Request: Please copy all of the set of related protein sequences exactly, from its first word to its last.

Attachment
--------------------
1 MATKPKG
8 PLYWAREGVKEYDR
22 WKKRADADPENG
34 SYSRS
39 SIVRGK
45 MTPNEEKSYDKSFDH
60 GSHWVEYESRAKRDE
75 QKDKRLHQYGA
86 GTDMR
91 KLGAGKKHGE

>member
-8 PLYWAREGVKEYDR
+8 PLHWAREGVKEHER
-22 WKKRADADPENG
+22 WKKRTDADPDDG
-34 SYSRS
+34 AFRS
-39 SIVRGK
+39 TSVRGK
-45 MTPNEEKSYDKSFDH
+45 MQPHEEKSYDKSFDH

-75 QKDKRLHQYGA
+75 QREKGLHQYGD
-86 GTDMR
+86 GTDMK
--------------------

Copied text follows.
1 MATKPKG
8 PLYWAREGVKEYDR
22 WKKRADADPENG
34 SYSRS
39 SIVRGK
45 MTPNEEKSYDKSFDH
60 GSHWVEYESRAKRDE
75 QKDKRLHQYGA
86 GTDMR
91 KLGAGKKHGE

>member
-8 PLYWAREGVKEYDR
+8 PLHWAREGVKEHER
-22 WKKRADADPENG
+22 WKKRTDADPDDG
-34 SYSRS
+34 AFRS
-39 SIVRGK
+39 TSVRGK
-45 MTPNEEKSYDKSFDH
+45 MQPHEEKSYDKSFDH

-75 QKDKRLHQYGA
+75 QREKGLHQYGD
-86 GTDMR
+86 GTDMK